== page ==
Brahmans hit the mark at Kyogle

Brahmans hit the mark at Kyogle


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Jo Bulmer at "Mountana", Kyogle, with a group of Brahman cows which are joined to a Hereford bull as part of their crossbreeding program.

Jo Bulmer at "Mountana", Kyogle, with a group of Brahman cows which are joined to a Hereford bull as part of their crossbreeding program.

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There are tremendous benefits of using Brahmans in a crossbreeding program with their ability to lift the productivity and profits of beef herds.

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It is well recognised that the Brahman breed is an important part of the northern beef industry, but there is also tremendous benefits of using Brahmans in a crossbreeding program with their ability to lift the productivity and profits of beef herds.

Profitability at Grant and Jo Bulmer’s 150 hectare “Mountana”, Kyogle, has always come back to the extra kilograms crossbreeding can introduce into the herd. 

Together they run two different crossbred herds over four properties within an 80 kilometres radius of the main homestead at “Mountana”. 

Brahman bulls have been used for over 30 years, with Grant’s parents introducing the breed about 50 years ago. 

Three hundred Brahman cows are joined back to a Hereford bull and 200 Angus/Hereford cows are joined to a Brahman bull. 

The humid, sub-tropical type weather is suited to the Brahman breed, yet the variable arid land conditions at Kyogle can also drive the demand for hybrid vigour and adaptability found in Brahman cattle.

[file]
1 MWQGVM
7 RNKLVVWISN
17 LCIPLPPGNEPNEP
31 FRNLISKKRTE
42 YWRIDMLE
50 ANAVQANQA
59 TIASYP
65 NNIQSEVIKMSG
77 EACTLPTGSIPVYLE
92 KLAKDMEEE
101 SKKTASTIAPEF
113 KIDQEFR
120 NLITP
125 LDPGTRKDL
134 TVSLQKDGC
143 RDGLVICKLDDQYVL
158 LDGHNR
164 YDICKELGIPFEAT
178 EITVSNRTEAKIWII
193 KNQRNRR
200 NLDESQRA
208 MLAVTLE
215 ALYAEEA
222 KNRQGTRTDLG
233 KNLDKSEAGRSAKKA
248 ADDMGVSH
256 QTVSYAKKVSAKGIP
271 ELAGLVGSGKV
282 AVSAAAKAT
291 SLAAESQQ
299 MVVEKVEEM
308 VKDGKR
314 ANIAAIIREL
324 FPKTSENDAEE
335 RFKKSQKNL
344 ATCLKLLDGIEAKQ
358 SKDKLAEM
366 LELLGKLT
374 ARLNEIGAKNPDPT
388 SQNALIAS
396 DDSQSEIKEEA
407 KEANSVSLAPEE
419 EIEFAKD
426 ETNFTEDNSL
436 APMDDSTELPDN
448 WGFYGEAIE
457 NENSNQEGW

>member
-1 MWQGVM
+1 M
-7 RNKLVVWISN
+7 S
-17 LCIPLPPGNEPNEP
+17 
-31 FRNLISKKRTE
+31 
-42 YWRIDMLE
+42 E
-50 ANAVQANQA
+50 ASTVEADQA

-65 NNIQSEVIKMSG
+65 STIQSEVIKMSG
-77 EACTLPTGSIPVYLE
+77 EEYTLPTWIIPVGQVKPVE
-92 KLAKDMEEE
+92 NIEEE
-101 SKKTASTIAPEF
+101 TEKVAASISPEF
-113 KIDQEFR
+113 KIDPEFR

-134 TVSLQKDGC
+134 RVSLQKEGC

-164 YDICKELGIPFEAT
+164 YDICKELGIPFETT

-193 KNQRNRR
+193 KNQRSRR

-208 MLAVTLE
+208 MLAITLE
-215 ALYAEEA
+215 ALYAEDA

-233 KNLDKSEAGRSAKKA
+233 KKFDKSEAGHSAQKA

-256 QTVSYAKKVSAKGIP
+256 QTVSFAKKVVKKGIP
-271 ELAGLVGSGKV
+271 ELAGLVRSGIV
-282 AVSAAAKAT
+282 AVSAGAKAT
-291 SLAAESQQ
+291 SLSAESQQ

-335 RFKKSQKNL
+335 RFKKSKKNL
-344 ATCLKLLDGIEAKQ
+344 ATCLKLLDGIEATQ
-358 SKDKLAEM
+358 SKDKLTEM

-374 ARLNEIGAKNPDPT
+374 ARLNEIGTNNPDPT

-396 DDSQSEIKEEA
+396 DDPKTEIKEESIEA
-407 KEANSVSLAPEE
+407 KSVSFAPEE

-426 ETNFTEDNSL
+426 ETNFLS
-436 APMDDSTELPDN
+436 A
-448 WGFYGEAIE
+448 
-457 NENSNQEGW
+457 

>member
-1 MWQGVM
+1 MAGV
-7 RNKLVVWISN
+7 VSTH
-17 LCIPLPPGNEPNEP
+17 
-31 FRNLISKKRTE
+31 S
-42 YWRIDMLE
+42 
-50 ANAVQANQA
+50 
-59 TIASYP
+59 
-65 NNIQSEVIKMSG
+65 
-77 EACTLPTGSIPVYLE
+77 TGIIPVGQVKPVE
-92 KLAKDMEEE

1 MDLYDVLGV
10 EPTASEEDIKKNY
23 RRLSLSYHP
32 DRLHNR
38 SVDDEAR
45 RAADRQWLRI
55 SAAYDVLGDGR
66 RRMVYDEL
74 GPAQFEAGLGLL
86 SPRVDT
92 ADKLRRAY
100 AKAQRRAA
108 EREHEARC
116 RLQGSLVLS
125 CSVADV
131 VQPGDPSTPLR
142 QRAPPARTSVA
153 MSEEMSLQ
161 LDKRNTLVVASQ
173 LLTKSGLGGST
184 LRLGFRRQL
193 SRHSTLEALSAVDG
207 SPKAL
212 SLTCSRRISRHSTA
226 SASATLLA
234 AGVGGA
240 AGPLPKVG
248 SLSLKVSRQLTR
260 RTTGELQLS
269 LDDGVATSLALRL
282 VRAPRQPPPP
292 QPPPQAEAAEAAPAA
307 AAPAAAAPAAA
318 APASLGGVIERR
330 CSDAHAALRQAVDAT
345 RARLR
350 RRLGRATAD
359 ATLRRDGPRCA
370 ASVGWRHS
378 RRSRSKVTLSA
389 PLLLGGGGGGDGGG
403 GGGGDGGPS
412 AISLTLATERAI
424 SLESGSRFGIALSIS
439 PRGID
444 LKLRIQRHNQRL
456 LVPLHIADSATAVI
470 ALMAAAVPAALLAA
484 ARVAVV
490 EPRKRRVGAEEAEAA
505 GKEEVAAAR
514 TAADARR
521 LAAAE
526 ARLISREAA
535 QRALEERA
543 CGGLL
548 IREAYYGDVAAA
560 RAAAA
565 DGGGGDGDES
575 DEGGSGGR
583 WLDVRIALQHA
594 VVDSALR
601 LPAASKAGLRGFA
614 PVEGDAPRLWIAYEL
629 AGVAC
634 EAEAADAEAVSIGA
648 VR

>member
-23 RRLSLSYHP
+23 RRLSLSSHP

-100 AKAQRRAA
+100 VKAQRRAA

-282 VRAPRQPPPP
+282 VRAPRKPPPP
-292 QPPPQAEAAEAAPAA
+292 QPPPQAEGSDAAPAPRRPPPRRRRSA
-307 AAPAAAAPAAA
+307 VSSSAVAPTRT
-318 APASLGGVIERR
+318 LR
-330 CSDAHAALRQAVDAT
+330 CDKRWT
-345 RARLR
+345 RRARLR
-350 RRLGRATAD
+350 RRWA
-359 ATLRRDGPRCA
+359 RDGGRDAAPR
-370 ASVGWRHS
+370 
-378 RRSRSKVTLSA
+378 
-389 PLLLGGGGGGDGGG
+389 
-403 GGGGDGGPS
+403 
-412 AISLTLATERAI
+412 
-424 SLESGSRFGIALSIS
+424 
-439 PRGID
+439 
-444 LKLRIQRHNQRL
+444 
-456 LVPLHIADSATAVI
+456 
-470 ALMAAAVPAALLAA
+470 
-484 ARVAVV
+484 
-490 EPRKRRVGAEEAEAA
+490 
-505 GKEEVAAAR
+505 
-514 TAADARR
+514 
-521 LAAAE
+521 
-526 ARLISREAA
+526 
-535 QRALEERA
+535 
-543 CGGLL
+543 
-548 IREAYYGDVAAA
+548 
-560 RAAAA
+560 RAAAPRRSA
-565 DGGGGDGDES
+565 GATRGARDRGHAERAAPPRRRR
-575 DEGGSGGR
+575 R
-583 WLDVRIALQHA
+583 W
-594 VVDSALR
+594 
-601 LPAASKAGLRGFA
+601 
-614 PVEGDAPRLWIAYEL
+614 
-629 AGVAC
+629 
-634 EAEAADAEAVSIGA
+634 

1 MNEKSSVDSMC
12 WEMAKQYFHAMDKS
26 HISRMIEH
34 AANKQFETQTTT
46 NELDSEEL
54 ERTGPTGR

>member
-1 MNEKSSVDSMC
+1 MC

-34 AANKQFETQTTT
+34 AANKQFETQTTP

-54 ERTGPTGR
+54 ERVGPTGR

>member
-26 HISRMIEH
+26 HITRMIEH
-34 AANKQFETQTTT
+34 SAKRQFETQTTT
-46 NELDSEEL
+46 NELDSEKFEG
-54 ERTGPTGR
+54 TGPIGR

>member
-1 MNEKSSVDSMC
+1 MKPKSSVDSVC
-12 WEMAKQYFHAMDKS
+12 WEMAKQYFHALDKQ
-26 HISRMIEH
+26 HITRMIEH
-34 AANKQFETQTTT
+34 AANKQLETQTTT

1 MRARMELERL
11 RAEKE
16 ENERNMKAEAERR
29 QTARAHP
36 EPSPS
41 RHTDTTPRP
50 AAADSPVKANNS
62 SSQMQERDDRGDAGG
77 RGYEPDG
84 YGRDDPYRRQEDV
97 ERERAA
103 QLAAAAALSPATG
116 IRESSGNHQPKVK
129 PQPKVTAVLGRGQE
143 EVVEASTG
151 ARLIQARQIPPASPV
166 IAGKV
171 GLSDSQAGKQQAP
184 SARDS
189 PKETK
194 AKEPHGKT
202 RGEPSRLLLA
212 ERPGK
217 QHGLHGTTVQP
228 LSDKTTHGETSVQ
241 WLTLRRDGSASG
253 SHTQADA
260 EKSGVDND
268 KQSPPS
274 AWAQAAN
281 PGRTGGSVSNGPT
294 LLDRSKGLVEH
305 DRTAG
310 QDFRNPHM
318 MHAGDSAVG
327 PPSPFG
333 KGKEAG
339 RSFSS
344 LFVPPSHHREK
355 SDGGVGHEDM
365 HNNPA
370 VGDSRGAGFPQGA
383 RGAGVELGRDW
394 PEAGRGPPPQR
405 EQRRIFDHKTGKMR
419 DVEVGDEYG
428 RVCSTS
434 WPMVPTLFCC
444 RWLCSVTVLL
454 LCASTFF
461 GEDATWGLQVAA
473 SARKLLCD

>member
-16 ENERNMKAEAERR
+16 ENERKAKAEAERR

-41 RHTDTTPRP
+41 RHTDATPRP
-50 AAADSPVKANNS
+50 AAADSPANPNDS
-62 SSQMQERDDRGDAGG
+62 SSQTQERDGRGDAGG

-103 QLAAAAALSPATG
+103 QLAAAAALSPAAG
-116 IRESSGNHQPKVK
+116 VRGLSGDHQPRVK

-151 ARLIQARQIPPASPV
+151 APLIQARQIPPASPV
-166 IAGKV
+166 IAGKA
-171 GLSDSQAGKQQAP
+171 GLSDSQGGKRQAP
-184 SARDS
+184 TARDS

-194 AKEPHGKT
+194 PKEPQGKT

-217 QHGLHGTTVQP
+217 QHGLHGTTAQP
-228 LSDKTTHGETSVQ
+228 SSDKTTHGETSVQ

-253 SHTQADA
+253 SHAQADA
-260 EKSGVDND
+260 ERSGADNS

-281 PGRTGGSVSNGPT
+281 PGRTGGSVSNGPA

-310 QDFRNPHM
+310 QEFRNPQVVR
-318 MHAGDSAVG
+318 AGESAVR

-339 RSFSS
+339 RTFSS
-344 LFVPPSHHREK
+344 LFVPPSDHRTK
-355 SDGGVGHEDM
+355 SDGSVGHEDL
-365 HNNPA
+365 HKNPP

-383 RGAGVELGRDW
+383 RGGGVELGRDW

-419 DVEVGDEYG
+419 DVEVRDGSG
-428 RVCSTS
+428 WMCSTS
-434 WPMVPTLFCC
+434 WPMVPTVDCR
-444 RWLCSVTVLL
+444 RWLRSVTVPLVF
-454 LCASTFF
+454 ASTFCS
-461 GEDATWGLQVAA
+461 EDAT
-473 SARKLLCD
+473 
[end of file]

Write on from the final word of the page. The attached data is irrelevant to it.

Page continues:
Some of the country at “Mountana” is particularly steep terrain, which will see the cattle having to work harder. 

“The Brahman cows are hardier so we tend to run them on our ‘harder’ country,” Mr Bulmer said. 

“Some of the other breeds don’t tend to work that sort of country as well into those higher areas, rougher terrain.”

The Hereford was introduced over the Brahman cows purely to lift the hybrid vigour in the herd.

But the cross has presented itself as an excellent market option, the first cross females have proved themselves and comfortably sell through their chosen market. 

A number of heifers, from both herds, are offered through the inaugural NSW branch of Australian Brahman Breeders Association (ABBA) sale in April this year. 

Because of the obvious demand and pleasing results obtained at the sale, the Bulmers will continue to support and promote the sale in the future.

“This is all first cross cattle with a stud component in it with a few stud cows or heifers,” Mr Bulmer said.

“Most of the “Mountana” heifers will end up at that sale down the track.”

Mrs Bulmer said their end product is just what people are looking for.  

“People are looking to jump the step that we are doing. They want to buy those first cross heifers ready to go to the bulls, so for us that is the market – to be producing what they want to buy to be ready to put with bull of choice,” she said. 

According to Mr Bulmer, chairman of the NSW branch of Brahman Breeders Association, the Brahman breed used in a crossbreeding program, through the hybrid vigour generated, can influence the weight gain by about 25 per cent, depending on levels of nutrition and stress.